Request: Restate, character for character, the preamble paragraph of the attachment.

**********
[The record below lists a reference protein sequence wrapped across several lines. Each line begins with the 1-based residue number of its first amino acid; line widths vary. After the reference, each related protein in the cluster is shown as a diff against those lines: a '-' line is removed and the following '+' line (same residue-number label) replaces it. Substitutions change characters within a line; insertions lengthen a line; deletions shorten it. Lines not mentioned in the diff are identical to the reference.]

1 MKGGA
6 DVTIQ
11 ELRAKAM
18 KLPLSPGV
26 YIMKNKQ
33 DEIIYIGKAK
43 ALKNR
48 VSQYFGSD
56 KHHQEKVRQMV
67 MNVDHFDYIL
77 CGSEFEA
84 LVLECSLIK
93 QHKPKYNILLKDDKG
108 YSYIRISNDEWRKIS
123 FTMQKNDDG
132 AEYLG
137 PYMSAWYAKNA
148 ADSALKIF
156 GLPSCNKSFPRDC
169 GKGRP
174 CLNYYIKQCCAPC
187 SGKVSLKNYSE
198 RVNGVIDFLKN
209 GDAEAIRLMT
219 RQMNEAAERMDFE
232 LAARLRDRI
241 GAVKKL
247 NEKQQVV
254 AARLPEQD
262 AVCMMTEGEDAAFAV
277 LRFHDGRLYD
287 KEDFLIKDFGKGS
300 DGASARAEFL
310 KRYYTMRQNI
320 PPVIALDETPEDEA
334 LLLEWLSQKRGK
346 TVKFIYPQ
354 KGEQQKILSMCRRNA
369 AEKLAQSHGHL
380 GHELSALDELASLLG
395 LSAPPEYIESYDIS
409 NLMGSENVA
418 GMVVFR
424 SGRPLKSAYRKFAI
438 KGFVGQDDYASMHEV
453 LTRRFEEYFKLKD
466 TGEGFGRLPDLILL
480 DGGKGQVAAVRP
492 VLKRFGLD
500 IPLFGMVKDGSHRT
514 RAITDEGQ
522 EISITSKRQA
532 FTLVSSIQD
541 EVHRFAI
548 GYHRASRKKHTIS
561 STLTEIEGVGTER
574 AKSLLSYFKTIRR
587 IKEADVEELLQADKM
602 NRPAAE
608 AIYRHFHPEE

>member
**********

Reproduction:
[The record below lists a reference protein sequence wrapped across several lines. Each line begins with the 1-based residue number of its first amino acid; line widths vary. After the reference, each related protein in the cluster is shown as a diff against those lines: a '-' line is removed and the following '+' line (same residue-number label) replaces it. Substitutions change characters within a line; insertions lengthen a line; deletions shorten it. Lines not mentioned in the diff are identical to the reference.]